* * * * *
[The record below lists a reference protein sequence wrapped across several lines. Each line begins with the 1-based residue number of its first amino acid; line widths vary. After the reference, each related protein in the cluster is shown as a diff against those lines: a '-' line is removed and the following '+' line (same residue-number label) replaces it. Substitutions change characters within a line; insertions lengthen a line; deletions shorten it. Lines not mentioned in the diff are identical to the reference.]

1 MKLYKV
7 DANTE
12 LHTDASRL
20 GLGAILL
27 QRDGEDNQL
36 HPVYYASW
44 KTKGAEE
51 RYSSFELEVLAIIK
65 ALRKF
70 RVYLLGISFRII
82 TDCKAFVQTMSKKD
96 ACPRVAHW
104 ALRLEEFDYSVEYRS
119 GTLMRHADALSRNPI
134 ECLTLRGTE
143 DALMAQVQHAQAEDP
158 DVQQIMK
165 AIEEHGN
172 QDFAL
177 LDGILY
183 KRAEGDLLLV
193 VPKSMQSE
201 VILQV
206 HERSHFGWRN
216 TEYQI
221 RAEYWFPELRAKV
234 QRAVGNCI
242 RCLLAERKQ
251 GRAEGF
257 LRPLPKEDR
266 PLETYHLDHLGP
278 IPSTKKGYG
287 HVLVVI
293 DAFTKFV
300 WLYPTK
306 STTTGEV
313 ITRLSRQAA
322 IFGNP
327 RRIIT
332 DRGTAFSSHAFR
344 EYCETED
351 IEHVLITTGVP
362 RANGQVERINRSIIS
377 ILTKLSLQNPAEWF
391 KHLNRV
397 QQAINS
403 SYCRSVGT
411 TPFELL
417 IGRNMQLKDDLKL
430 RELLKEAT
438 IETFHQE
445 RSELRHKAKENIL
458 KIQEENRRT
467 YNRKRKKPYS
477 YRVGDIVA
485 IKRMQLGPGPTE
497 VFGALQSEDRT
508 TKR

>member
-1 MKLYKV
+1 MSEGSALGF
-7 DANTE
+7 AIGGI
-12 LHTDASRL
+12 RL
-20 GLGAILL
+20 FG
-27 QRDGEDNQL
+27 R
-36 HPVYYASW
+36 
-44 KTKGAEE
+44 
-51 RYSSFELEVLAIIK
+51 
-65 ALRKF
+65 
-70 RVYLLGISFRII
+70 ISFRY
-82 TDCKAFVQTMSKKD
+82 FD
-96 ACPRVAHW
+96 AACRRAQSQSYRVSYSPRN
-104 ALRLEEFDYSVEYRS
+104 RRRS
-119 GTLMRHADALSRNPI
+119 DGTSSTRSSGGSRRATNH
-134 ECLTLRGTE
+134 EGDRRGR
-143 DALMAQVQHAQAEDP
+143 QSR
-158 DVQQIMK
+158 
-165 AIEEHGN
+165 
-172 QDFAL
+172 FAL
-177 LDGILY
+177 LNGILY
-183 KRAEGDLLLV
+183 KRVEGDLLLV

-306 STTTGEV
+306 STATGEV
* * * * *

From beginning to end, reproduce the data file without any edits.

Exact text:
[The record below lists a reference protein sequence wrapped across several lines. Each line begins with the 1-based residue number of its first amino acid; line widths vary. After the reference, each related protein in the cluster is shown as a diff against those lines: a '-' line is removed and the following '+' line (same residue-number label) replaces it. Substitutions change characters within a line; insertions lengthen a line; deletions shorten it. Lines not mentioned in the diff are identical to the reference.]

1 MKLYKV
7 DANTE
12 LHTDASRL
20 GLGAILL
27 QRDGEDNQL
36 HPVYYASW
44 KTKGAEE
51 RYSSFELEVLAIIK
65 ALRKF
70 RVYLLGISFRII
82 TDCKAFVQTMSKKD
96 ACPRVAHW
104 ALRLEEFDYSVEYRS
119 GTLMRHADALSRNPI
134 ECLTLRGTE
143 DALMAQVQHAQAEDP
158 DVQQIMK
165 AIEEHGN
172 QDFAL
177 LDGILY
183 KRAEGDLLLV
193 VPKSMQSE
201 VILQV
206 HERSHFGWRN
216 TEYQI
221 RAEYWFPELRAKV
234 QRAVGNCI
242 RCLLAERKQ
251 GRAEGF
257 LRPLPKEDR
266 PLETYHLDHLGP
278 IPSTKKGYG
287 HVLVVI
293 DAFTKFV
300 WLYPTK
306 STTTGEV
313 ITRLSRQAA
322 IFGNP
327 RRIIT
332 DRGTAFSSHAFR
344 EYCETED
351 IEHVLITTGVP
362 RANGQVERINRSIIS
377 ILTKLSLQNPAEWF
391 KHLNRV
397 QQAINS
403 SYCRSVGT
411 TPFELL
417 IGRNMQLKDDLKL
430 RELLKEAT
438 IETFHQE
445 RSELRHKAKENIL
458 KIQEENRRT
467 YNRKRKKPYS
477 YRVGDIVA
485 IKRMQLGPGPTE
497 VFGALQSEDRT
508 TKR

>member
-1 MKLYKV
+1 MSEGSALGF
-7 DANTE
+7 AIGGI
-12 LHTDASRL
+12 RL
-20 GLGAILL
+20 FG
-27 QRDGEDNQL
+27 R
-36 HPVYYASW
+36 
-44 KTKGAEE
+44 
-51 RYSSFELEVLAIIK
+51 
-65 ALRKF
+65 
-70 RVYLLGISFRII
+70 ISFRY
-82 TDCKAFVQTMSKKD
+82 FD
-96 ACPRVAHW
+96 AACRRAQSQSYRVSYSPRN
-104 ALRLEEFDYSVEYRS
+104 RRRS
-119 GTLMRHADALSRNPI
+119 DGTSSTRSSGGSRRATNH
-134 ECLTLRGTE
+134 EGDRRGR
-143 DALMAQVQHAQAEDP
+143 QSR
-158 DVQQIMK
+158 
-165 AIEEHGN
+165 
-172 QDFAL
+172 FAL
-177 LDGILY
+177 LNGILY
-183 KRAEGDLLLV
+183 KRVEGDLLLV

-306 STTTGEV
+306 STATGEV